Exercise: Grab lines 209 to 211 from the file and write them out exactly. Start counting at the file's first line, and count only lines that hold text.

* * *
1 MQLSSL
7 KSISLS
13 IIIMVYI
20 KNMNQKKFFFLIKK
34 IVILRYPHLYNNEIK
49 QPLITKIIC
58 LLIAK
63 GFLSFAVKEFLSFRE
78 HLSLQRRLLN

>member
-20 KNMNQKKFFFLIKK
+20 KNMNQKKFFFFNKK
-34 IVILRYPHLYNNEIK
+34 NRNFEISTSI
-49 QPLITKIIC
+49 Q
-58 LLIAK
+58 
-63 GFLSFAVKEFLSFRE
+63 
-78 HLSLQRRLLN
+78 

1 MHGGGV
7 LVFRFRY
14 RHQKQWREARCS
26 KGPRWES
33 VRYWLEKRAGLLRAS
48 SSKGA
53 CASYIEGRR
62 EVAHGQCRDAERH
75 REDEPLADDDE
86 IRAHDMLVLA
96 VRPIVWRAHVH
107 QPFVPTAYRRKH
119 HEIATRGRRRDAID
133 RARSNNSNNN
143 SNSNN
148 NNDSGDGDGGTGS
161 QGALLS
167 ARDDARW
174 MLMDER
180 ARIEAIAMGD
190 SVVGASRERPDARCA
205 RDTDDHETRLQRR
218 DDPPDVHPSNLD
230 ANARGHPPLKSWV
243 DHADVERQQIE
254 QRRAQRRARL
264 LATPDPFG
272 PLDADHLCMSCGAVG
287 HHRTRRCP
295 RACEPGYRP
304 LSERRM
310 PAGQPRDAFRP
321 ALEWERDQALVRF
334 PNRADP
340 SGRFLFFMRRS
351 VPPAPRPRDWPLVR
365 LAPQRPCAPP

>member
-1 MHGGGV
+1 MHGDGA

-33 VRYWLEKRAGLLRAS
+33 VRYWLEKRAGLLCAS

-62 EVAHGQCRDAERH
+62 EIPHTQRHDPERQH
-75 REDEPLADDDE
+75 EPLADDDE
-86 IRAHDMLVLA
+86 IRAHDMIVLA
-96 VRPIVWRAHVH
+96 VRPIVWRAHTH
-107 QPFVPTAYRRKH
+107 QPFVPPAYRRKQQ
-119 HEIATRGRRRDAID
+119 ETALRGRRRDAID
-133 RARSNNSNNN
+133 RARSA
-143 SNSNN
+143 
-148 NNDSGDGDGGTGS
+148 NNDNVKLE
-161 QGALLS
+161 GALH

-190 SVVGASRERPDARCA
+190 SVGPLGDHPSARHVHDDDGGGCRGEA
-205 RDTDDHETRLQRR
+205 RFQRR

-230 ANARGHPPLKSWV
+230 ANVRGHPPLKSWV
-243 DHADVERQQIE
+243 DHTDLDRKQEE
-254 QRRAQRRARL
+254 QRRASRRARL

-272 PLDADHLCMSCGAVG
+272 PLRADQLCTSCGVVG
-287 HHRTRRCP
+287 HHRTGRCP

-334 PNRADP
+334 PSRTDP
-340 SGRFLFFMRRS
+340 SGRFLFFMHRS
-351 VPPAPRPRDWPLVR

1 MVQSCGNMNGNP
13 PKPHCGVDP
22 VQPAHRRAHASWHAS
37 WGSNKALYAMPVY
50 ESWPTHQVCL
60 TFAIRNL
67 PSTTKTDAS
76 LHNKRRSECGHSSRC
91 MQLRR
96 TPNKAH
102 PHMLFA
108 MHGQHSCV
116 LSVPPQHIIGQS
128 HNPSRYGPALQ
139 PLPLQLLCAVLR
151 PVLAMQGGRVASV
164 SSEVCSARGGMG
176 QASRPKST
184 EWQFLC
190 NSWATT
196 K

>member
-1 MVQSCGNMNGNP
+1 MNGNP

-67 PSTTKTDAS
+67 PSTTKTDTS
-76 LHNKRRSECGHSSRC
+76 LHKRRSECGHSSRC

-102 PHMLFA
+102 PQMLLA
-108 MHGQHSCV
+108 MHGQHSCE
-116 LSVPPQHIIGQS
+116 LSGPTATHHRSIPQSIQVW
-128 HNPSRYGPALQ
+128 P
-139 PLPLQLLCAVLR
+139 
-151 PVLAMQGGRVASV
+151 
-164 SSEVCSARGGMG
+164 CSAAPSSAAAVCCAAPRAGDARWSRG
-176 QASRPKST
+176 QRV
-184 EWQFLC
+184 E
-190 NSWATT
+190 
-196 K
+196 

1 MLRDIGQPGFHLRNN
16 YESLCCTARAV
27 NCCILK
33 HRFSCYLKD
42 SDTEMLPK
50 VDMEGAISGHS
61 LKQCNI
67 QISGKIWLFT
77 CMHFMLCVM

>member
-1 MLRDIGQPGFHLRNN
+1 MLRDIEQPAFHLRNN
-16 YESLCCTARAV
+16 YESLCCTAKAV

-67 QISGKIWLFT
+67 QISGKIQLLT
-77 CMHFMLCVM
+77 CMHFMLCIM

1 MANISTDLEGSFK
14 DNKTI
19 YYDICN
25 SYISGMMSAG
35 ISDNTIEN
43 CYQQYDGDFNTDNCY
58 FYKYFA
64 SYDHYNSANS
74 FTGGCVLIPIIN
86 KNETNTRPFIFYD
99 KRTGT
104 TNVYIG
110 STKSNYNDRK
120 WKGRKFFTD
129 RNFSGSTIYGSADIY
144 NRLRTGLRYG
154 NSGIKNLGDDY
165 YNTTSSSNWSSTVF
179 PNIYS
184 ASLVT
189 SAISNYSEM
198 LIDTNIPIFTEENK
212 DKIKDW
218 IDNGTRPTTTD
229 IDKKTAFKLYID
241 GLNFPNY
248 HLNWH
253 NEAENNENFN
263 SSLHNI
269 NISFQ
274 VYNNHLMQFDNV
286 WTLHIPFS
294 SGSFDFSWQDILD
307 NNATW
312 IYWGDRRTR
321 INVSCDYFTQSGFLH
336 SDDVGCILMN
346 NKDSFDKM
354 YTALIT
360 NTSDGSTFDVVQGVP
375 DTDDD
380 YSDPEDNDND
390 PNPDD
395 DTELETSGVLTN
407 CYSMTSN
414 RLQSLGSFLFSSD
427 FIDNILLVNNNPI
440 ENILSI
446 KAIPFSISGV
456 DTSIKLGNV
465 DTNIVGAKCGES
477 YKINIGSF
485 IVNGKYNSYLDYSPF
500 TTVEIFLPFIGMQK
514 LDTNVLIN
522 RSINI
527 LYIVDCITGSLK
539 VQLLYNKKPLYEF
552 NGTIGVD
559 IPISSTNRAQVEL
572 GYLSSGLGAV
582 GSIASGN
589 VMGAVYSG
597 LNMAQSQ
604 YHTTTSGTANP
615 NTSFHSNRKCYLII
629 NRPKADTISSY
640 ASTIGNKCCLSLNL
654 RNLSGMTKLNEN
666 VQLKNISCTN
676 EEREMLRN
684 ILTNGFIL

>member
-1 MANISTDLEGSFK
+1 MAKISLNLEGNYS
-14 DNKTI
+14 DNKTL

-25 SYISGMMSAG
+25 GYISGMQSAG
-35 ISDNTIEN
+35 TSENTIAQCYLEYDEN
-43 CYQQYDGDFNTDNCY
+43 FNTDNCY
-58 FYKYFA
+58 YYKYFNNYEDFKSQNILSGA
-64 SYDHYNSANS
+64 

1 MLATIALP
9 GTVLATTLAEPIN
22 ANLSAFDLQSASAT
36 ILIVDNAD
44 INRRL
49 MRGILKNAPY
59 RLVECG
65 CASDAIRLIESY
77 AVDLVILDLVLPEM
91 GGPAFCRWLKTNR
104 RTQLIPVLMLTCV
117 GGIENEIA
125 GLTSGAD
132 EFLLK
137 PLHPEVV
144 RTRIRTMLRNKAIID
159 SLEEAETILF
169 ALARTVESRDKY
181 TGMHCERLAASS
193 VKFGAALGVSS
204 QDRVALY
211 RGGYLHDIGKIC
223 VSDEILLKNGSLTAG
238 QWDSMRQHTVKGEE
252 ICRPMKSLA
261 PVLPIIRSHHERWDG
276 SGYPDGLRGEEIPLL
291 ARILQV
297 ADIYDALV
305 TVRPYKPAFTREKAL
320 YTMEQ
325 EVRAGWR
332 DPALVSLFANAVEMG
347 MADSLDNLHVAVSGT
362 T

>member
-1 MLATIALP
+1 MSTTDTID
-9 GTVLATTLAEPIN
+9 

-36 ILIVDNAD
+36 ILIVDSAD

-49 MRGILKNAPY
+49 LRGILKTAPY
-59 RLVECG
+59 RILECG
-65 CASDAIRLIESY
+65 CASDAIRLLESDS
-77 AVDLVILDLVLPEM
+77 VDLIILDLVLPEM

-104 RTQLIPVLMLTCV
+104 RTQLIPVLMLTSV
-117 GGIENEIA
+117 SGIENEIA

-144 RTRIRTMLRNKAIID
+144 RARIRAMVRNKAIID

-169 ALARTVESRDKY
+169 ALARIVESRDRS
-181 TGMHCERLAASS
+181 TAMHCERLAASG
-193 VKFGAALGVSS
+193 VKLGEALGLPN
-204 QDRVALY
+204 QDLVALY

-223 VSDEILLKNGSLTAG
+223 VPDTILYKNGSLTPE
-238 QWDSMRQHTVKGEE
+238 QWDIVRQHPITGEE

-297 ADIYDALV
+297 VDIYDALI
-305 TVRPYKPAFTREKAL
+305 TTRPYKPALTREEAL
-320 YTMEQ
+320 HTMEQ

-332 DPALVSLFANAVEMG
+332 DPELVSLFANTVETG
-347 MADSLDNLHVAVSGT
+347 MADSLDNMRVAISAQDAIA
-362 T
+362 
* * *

346 NKDSFDKM
354 YTALIT
360 NTSDGSTFDVVQGVP